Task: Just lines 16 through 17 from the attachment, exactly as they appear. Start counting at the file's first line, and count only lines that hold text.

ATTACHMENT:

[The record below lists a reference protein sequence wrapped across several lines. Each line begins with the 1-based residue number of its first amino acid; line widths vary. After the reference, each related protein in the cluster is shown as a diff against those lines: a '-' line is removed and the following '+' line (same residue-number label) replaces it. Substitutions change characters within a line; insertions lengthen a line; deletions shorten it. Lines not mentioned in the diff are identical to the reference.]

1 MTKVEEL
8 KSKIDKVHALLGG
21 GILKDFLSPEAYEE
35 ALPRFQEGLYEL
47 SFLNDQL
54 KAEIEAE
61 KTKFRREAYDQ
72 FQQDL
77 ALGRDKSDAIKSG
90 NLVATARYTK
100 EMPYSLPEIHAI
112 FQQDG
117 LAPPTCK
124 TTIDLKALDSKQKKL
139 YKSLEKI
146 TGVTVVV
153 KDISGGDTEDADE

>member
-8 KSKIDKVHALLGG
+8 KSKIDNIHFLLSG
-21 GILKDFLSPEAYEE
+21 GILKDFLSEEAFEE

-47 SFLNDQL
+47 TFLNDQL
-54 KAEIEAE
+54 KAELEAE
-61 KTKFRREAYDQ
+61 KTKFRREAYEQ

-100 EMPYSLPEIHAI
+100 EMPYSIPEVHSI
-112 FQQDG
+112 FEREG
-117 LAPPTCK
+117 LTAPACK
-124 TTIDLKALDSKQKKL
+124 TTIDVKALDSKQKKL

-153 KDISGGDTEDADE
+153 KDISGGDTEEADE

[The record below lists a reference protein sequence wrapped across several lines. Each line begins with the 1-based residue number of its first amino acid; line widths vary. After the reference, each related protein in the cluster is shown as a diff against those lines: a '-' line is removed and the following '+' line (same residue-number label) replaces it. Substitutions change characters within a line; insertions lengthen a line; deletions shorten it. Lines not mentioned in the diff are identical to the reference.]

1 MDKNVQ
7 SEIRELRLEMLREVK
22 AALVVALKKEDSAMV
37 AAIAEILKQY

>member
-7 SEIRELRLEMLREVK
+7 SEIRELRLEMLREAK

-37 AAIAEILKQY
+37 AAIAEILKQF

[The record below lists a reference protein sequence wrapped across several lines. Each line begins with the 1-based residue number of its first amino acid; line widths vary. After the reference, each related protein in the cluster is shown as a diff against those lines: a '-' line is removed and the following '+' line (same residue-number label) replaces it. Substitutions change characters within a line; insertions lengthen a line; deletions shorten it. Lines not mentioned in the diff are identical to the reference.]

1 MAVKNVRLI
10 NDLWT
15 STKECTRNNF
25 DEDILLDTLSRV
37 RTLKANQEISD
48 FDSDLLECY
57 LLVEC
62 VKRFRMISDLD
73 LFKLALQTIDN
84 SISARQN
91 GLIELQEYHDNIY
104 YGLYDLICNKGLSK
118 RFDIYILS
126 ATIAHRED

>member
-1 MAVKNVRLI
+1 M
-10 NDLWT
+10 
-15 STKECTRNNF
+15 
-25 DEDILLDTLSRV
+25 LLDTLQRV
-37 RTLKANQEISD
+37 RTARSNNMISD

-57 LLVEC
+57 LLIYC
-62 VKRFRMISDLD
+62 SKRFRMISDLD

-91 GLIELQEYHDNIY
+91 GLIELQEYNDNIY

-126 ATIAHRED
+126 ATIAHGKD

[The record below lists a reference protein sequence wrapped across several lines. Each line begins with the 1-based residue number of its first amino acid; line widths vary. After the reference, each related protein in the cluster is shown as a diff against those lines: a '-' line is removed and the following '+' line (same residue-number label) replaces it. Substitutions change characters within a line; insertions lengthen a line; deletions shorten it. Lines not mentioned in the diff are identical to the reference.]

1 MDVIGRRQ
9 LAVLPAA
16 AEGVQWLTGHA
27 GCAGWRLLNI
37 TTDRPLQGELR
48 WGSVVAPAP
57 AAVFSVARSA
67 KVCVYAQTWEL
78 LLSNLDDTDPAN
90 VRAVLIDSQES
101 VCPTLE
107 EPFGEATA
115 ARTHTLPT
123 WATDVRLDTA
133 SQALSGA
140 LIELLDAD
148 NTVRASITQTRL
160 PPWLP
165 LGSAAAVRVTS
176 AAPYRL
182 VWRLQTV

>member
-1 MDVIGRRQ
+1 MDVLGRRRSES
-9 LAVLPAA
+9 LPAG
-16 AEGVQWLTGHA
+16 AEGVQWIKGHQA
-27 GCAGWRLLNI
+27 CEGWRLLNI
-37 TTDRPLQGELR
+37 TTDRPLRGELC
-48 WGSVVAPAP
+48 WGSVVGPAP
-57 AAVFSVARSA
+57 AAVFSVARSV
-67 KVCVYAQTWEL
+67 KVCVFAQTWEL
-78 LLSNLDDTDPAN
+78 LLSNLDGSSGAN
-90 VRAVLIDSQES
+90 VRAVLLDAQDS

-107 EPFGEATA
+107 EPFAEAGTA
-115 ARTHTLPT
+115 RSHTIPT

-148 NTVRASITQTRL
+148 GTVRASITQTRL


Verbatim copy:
139 YKSLEKI
146 TGVTVVV